Hamed Kazim has peaked beneath the hoods of some of the region's most troubled companies and found their problems are not so different from those in the rest of the world.
His diagnosis: laws and regulations in the region are not strong enough to allow companies to restructure in a healthy way.
"The soft infrastructure in most of these countries of the Middle East has lagged behind the hard infrastructure," he says from the Capital Club at the Dubai International Financial Centre, one of his haunts. "We have built the bridges and tunnels, but not the laws and regulations."
Mr Kazim, an Emirati from Dubai, has a broad view of recent events in the region. He was hired by the Dubai Government in 2004 while a partner at the accounting firm Arthur Andersen to join a team that set up the Dubai World conglomerate.
After spending two years helping to build the corporate structure of Dubai World, he went on to help create Dubai Holding and the Investment Corporation of Dubai.
When these entities were created, they were of a more manageable size and their debt was in balance with their ability to make payments.
"What happened after that is mainly a function of uncontrolled expansion," he says.
"Unless you stick to fundamentals, it will backfire one day. The market made it much worse, but this would not have been sustainable, even in good times."
Still, he sees the resolution of the crisis that surrounded the Dubai World debt standstill and subsequent restructuring as being well into execution. The hard part is coming to an end.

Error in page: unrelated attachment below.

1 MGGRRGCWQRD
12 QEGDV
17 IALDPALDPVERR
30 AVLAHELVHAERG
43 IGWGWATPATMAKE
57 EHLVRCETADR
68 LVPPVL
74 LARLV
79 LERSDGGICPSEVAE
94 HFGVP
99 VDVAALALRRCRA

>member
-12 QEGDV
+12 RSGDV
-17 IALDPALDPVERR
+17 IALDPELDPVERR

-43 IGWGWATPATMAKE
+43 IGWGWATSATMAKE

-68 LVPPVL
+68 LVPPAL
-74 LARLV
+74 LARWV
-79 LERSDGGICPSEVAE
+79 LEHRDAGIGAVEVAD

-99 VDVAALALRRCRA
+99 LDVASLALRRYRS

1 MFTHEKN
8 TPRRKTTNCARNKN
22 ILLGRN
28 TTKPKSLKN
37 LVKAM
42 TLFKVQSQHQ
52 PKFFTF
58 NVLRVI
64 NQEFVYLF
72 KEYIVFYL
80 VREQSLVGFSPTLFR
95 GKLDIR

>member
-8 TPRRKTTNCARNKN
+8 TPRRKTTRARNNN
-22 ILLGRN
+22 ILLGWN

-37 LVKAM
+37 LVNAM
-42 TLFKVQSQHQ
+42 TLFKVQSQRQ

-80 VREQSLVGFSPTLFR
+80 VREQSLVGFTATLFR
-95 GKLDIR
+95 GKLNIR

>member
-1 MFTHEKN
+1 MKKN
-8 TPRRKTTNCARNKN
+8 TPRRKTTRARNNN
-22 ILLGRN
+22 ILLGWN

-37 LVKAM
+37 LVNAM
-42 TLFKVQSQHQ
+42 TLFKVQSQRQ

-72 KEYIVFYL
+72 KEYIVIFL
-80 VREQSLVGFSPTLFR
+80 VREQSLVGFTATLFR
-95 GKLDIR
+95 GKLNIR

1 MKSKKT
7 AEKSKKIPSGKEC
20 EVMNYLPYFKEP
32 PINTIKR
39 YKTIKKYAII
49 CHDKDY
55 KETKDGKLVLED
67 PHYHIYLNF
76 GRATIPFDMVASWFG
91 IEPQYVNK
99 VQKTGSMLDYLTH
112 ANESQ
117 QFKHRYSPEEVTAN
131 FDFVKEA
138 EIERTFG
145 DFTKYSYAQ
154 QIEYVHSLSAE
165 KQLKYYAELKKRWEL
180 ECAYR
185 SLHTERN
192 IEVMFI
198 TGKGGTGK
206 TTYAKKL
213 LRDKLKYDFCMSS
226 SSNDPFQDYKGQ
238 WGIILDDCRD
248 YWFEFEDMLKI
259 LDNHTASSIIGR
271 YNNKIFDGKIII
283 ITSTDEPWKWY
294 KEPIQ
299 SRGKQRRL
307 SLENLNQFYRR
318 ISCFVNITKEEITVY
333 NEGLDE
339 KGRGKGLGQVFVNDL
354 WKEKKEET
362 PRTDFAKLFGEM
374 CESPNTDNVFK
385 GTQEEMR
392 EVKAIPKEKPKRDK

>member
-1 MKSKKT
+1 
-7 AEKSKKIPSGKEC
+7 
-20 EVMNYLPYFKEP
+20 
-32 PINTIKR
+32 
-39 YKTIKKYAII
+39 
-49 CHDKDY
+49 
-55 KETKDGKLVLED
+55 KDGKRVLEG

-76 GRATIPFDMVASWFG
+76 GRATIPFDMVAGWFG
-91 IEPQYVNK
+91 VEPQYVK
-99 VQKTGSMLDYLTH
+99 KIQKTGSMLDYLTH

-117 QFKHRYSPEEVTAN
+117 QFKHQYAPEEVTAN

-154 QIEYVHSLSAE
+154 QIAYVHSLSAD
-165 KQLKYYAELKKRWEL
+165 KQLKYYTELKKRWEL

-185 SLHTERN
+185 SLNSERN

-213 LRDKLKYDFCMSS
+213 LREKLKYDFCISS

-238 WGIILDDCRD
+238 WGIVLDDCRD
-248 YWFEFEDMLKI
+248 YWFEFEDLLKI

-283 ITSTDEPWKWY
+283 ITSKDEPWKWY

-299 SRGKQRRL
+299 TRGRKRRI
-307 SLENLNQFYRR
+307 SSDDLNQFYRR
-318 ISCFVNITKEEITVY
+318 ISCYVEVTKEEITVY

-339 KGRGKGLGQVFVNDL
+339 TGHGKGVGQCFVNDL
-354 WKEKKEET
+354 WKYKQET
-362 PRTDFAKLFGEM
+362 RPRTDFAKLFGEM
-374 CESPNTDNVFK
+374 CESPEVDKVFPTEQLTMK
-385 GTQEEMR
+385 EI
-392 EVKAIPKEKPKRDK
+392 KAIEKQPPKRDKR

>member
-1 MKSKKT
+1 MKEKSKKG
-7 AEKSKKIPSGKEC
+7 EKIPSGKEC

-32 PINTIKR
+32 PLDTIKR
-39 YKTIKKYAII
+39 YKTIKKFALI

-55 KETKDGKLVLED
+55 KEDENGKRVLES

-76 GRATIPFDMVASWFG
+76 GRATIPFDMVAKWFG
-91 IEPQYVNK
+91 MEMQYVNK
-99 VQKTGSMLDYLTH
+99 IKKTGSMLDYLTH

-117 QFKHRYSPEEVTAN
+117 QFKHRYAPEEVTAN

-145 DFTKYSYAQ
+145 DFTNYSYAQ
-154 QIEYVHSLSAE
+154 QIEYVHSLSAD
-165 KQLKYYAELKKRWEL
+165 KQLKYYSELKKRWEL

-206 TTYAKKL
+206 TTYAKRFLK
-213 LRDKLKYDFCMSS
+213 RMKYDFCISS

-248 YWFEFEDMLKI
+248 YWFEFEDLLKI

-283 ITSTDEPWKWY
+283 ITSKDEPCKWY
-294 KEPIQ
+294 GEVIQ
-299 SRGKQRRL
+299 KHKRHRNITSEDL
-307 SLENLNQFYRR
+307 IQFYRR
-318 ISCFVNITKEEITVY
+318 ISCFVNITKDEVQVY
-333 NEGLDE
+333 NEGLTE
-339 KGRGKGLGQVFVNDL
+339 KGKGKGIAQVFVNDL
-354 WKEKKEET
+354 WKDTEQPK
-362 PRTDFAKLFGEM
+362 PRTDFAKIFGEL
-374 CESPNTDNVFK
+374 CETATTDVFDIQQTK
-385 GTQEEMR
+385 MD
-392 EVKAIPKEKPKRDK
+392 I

These days, Mr Kazim plays the role of the quiet strategic adviser to three major companies with a long reach across the region: PricewaterhouseCoopers, Royal Bank of Scotland and AlixPartners.
The latter was the first to help Dubai World begin its restructuring, but Mr Kazim says he was not involved with AlixPartners at that time.
He also sits on the boards of many companies, including Dubai Bank and Rasmala Investment Bank.
In the past two and half years, he has worked on about 10 major restructurings in the region. In the US, he says, seven of these would have relied on Chapter 11 protection, a provision of the US bankruptcy code that shields a company from its creditors so it can restructure itself and continue in business.
"It's much more painful and costly" without using laws to protect a company during this time, he says. "It elongates and exacerbates the pain. The whole thing gets delayed."
General Motors was one of the largest US companies to file for bankruptcy protection. After restructuring, it reported its first profit in three years at the end of last year's first quarter.
Mr Kazim began consultancy by analysing more modest businesses, such as the manufacturing arm of a white-collar prison outside Houston in Texas.
After graduating from the University of California at San Diego with a degree in economics and electronic engineering, he returned to the UAE for two years to work at Dubai Islamic Bank. He went back to the US and won distinction on the certified public accountant exam while working for Arthur Andersen in Washington DC.
One of his earliest assignments was to audit a small factory that made US postal service mail bags at a prison near Houston.
"It's interesting because you are auditing them, but the ones mopping the floor or serving you are sometimes even more qualified than you," he says. "They are ex-accounts, tax people, lawyers. They used to joke with us, 'you know that we know more about your job than you do, but that's also why we ended up here'."
In 1987, he returned to the UAE to head the Arthur Andersen office. When the Enron scandal blew up, Arthur Andersen, Enron's auditor, became a major casualty of the fallout.
The remnants of Arthur Andersen were bought by Ernst & Young, where Mr Kazim became a partner. He spent a year in Jordan, three in Qatar and honed an ability to "navigate the waters of the Middle East", he says.